A Grain of Wheat tells the story of indigenous Kenyans' resistance to British colonial control. The novel centers on a handful of individuals and their motivations for participating in the independence movement, or Mau Mau.
In a village called Thabai, the carpenter Gikonyo and his wife, Mumbi, are two individuals caught up in the struggle. Another villager Kihika is an outspoken revolutionary who constantly incites anti-British violence and sabotage. Two other men, Mugo and Karanja, take an oppositional stance: they believe that British rule is unshakeable and they aim to maximize their own benefit.
Kihika and other ardent rebels conduct their campaigns from the safety of the forest. They capture a remote police station, but the British retaliate with an indiscriminate roundup of all local youth—which includes Gikonyo. Mugo, compelled to intervene when a British policeman hits a pregnant woman, is also arrested. As the violence escalates, the rebels assassinate a British official named Robson.
In a prison camp, Mugo's experience of repression change his views, and his defiant stance earns his fellow prisoners' respect. However, the situation worsens when the warden, Thompson, fiercely crushes an uprising by having some twenty inmates killed.
Kihika returns to Thabai, where he confesses to the newly-freed Mugo that he is the wanted assassin. Fearful for his own safety, Mugo betrays him to Thompson, now the area's district officer. This results in Kihika's execution.
Gikonyo's prison term is much longer, almost seven years. In the interval, the pragmatic but unethical Karanja seduces Mumbi; she becomes pregnant with their child, which she must confess to her husband when he is finally freed. To make matters worse, Karanja's collaboration has elevated him to a British-appointed chief. A broken man, Gikonyo never fully recovers.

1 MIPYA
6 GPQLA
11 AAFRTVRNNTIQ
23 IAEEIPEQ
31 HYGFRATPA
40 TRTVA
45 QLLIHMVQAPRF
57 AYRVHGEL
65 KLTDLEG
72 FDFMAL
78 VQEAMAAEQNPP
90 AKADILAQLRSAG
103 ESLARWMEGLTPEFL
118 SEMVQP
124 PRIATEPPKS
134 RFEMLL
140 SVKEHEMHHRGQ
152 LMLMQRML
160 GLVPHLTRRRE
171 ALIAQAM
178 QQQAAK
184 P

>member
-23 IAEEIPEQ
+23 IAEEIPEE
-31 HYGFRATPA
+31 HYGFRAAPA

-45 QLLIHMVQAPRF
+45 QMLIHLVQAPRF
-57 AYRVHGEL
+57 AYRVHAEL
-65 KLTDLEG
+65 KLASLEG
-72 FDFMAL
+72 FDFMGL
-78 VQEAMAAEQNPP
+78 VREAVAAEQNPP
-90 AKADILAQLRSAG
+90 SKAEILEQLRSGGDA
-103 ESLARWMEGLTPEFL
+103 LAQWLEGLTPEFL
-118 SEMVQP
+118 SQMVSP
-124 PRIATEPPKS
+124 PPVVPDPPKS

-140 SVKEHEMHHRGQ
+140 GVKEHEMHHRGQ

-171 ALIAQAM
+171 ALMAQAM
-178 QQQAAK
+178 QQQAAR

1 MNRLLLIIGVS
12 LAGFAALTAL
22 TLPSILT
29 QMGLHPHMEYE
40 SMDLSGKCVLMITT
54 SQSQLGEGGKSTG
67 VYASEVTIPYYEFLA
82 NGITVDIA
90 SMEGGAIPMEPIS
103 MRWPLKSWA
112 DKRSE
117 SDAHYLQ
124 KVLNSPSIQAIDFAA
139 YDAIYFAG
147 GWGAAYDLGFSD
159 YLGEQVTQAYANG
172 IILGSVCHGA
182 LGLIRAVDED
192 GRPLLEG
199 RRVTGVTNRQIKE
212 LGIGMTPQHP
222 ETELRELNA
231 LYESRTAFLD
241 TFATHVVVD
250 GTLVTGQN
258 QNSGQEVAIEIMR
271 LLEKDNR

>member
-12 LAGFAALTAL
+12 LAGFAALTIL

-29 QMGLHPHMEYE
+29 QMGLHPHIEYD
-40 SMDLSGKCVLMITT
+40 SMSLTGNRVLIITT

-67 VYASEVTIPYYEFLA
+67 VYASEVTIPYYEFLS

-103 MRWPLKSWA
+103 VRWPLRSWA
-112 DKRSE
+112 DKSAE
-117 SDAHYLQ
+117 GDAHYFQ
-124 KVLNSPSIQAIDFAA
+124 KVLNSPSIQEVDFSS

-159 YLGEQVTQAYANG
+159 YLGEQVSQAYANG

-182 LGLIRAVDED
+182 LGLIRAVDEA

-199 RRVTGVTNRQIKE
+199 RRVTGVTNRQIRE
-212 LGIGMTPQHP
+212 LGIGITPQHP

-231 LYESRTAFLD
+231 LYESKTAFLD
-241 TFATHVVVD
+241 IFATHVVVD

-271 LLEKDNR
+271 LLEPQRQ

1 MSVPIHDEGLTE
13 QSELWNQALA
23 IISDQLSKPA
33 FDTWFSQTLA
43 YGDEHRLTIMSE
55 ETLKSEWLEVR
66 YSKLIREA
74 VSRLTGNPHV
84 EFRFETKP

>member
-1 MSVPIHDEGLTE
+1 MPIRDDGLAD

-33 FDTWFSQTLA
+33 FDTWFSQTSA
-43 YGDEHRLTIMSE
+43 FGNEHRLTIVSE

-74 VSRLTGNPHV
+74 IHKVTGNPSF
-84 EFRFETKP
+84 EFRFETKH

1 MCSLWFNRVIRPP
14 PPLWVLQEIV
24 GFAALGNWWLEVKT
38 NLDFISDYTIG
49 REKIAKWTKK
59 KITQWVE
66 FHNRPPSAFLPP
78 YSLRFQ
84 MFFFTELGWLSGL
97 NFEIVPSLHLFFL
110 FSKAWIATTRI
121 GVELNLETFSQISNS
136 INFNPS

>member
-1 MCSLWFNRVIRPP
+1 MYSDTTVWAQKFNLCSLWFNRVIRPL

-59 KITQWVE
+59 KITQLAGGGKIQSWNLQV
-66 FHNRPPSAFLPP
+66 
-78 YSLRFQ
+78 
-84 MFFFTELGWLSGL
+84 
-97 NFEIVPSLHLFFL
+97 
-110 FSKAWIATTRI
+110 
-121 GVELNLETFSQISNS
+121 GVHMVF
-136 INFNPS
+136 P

Overall, however, the resistance movement is successful, and England finally agrees to independence. Some people resent the execution of Kihika, and a number of Thabai rebels determine to ferret out whoever betrayed him. They believe this traitor to be Karanja. Yielding to pressure, he resigns as chief. They make it clear to Mugo that he must play a role in publicly exposing the culprit. Instead, he confesses to the act, which leads them to have him killed. Mumbi returns to Gikonyo, and they resolve to make a new life together.
When the British colonizers come to Kenya, they strengthen their hold on the territory by building a great railroad. Waiyaki and other warrior leaders took up arms against this imposition, but they were defeated. Most Kenyans gradually learn to make accommodations with the new regime, though the seeds of revolution spread underground in “the Movement,” known to the British as Mau Mau.
Among the younger generation are Gikonyo, a well-known carpenter in the village of Thabai, and Mumbi, his wife and one of the most beautiful women in the area. They listen as one of their peers, Kihika, speaks before a large crowd and encourages guerrilla warfare against the British. Mugo also listens, but, unlike Gikonyo and Mumbi, he hates what Kihika says. Mugo thinks native Kenyans have no chance of successfully opposing the British, and he decides to do his job quietly and succeed in the new order of things. Karanja, who unsuccessfully sought the hand of Mumbi, feels even more strongly that the best policy is to accept the British as invincible.
Before long, Kihika disappears into the forest with many other young men who arm themselves. A year later, their most successful raid is the capture of the Mahee police post; this infuriates the British. They declare a state of emergency and imprison many of the young men of Thabai, including Gikonyo. Even Mugo is arrested for intervening when a woman is being beaten. Despite the efforts by the British to quell the Kenyan resistance, the violence continues, and District Officer Thomas Robson is assassinated.
Mugo is taken to Rira camp, where John Thompson is...
(The entire section is 1,257 words.)